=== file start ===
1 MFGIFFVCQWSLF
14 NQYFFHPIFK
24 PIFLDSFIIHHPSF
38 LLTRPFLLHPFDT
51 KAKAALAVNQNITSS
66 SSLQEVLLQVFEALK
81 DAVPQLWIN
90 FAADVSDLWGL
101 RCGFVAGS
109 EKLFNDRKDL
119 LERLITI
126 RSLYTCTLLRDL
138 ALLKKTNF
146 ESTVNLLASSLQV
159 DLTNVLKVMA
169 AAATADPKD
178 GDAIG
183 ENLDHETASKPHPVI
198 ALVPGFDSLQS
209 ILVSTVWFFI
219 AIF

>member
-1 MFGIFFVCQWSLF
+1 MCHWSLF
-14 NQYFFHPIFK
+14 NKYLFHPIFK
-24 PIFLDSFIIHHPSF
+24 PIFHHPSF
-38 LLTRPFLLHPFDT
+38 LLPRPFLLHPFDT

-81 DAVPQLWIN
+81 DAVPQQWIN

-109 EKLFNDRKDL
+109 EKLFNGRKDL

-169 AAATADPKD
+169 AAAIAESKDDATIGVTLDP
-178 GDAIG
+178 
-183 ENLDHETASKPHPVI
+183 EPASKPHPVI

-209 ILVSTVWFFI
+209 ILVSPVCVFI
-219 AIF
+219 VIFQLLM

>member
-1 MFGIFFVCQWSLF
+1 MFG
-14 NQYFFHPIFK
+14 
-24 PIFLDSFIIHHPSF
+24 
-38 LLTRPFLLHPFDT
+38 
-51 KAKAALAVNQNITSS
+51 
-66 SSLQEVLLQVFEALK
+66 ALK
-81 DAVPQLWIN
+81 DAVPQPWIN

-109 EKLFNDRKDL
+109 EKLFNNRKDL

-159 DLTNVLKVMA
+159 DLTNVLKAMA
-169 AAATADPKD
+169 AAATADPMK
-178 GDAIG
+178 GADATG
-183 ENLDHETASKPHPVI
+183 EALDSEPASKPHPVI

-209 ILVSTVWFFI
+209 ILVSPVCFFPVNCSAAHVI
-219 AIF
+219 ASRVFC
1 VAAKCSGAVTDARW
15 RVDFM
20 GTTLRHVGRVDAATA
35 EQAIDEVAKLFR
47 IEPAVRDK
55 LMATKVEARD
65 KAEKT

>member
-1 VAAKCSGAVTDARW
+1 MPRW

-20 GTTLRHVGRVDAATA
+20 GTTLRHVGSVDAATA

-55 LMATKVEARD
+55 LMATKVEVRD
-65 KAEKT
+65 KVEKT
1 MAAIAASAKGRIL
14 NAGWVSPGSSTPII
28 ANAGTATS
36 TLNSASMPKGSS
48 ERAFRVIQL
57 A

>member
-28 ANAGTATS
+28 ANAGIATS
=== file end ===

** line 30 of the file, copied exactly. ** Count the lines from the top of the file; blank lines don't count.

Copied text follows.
+38 LLPRPFLLHPFDT